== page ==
Many of us don’t think much about our veins and vein health until we have a problem. But our veins are an integral part of our cardiovascular system and are essential to our overall health.
The health and strength of our veins can be at risk as we age. Additional factors such as weight, other health conditions, heredity, and more can affect your vein health.
Why Worry About Vein Health?
Even if you don’t yet have issues, you should think about your vein health. Health concerns related to vein health can range from minor cosmetic issues to serious life-threatening conditions.
DVT can be a serious medical condition involving a blot clot, often in the legs. Pain, swelling, or a warm sensation in the area are symptoms, and if you believe you may have DVT, you should seek medical attention.
Chronic Venous Insufficiency occurs when valves that keep blood moving in the right direction begin to fail. This can cause circulation problems, severe inflammation, pain, and swelling.
Varicose Veins are large, twisted veins that can be visible through the skin. They result from weakened valves and vein walls and can cause pain, heaviness, and swelling. They can also be an indication of CVI.
Spider Veins are usually just a cosmetic concern, which can affect your confidence and quality of life. They can also indicate CVI.
Keeping Your Veins Healthy
While some risk factors for vein disorders are connected to genetics, there is a large lifestyle component to vein health. This means there are things you can do to protect the health of your veins.
Movement and Exercise
Getting regular exercise is key to good overall health and vein health. When you are active, your muscled contract and pump your blood more vigorously, combatting the poor or reversed blood flow caused by CVI and other vein conditions. In addition, an active lifestyle and quality exercise can strengthen your veins, lower blood pressure, and help you maintain a healthy weight.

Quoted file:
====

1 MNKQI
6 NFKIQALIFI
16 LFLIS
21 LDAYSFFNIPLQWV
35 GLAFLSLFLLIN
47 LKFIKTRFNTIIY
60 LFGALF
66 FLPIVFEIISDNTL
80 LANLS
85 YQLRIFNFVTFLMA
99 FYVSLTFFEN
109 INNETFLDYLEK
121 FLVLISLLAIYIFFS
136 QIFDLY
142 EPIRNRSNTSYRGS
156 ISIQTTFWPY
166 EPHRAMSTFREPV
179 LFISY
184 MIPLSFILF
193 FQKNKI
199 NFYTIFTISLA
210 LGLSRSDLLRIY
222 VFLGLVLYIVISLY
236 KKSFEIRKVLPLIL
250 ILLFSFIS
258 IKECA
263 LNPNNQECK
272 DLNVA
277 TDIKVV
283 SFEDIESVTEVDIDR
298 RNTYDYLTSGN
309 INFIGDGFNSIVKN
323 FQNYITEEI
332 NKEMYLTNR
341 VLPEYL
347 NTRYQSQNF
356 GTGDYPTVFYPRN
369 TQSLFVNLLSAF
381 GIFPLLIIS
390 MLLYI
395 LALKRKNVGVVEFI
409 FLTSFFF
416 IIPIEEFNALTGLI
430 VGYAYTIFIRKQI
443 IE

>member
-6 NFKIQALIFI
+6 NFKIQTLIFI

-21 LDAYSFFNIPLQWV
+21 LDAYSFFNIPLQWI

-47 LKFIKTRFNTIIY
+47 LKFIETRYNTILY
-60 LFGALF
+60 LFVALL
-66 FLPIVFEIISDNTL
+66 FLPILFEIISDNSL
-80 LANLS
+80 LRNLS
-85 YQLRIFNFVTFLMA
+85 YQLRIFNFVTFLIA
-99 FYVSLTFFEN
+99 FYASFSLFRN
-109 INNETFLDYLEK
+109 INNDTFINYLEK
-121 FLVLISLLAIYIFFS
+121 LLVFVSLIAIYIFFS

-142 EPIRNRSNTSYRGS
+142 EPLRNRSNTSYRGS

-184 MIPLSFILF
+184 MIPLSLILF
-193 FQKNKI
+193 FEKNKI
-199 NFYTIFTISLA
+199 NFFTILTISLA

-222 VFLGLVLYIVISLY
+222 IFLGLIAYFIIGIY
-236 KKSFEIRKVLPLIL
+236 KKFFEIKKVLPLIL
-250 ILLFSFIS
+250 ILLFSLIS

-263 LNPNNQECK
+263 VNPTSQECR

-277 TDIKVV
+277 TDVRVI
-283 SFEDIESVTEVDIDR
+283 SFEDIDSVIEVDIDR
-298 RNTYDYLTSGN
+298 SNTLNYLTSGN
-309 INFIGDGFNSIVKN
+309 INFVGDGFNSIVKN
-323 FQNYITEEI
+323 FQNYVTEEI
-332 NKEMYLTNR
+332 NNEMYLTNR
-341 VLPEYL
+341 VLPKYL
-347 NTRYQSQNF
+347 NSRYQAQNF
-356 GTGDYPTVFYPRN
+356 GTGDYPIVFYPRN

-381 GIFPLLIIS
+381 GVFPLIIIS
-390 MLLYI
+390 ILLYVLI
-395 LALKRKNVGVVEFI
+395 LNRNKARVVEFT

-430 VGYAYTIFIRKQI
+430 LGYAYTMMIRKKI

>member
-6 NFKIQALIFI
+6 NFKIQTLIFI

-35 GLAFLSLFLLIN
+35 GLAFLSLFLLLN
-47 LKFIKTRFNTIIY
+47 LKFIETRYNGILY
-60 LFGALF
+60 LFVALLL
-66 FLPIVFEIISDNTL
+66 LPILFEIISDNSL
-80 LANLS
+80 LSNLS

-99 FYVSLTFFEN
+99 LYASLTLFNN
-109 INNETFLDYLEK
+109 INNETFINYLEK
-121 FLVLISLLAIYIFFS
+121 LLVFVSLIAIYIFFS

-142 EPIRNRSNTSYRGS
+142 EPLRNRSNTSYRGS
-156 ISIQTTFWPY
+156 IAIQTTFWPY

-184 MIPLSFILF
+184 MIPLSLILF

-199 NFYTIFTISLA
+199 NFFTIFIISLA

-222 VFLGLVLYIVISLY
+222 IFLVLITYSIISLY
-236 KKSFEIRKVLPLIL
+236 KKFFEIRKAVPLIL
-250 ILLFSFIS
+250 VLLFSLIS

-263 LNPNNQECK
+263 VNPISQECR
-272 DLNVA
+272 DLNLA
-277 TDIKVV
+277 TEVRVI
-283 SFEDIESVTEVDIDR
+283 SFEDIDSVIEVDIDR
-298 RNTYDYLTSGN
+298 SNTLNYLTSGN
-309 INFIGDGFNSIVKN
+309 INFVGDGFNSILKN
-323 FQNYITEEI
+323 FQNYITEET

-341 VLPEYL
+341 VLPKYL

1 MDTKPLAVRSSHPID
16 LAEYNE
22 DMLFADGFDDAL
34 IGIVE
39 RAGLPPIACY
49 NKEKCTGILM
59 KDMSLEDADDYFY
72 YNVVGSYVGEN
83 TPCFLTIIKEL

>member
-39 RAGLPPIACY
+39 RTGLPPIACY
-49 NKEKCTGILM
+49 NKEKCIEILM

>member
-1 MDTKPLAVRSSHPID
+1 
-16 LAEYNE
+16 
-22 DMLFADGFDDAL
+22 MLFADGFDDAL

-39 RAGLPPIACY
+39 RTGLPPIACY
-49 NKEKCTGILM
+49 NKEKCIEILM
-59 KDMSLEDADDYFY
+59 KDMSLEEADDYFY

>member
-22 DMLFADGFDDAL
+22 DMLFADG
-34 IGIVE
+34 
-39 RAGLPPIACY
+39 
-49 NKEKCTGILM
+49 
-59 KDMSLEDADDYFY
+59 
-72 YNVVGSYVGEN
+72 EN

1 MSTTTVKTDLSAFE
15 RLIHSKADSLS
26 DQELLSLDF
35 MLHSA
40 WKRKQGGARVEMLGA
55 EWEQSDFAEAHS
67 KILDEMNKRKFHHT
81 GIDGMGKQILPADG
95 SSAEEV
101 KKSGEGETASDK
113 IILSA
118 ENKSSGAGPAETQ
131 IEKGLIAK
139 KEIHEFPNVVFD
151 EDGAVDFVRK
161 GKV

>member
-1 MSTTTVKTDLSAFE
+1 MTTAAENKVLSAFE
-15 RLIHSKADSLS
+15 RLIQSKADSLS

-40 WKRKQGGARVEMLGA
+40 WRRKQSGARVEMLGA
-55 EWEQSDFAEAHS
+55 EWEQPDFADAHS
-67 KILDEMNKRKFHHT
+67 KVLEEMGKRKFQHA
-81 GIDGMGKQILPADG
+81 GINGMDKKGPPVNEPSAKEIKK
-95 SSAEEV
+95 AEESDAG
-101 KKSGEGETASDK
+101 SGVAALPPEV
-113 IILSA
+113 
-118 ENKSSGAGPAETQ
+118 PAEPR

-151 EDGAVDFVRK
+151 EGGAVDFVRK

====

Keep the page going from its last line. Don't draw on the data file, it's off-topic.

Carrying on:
Aside from structured exercise, it is important to avoid a sedentary lifestyle overall. Avoid standing or sitting for a long period of time. Set an alarm on your phone to move around. Even brief periods of movement every 30-60 minutes can significantly reduce your risk.
A Healthy Diet
Unfortunately, the standard American diet (aptly referred to often as SAD) can be bad for vein health and can contribute to obesity. Focus on eating whole, nutrient-dense foods, meaning plenty of fruits and vegetables. Choose a variety of healthy produce, including options high in antioxidants. Round out your diet with healthy proteins and fats. These choices will improve vein health and combat free radicals.
Staying hydrated affects many body functions, including cardiovascular health. Proper hydration keeps tissue healthy, including vein walls. It actually helps keep them stronger and less lax. Staying hydrated also improves blood viscosity, or thickness, which improves blood flow.
Elevate Your Legs
If you are experiencing circulation problems due to weakened vein walls or valves, elevating your legs (ideally above your heart) can help. Spending 5-10 minutes at the end of the day laying with your legs up a wall can be beneficial. If you can find other opportunities to elevate your legs to hip level or higher throughout the day, it can be even more helpful.
Smoking negatively impacts your lungs, heart, and, yes, your veins. Nicotine, whether you smoke, vape, or chew tobacco, can harden vein walls and increase your risk of dangerous clots.
Get Professional Vein Treatment
If you are concerned about the health of your veins, you shouldn’t hesitate to seek medical treatment. There are many options available to treat concerns such as varicose and spider veins, as well as assess your overall vein health. Don’t wait to schedule a consultation with our team of interventional radiologists, and start being proactive about the health of your veins.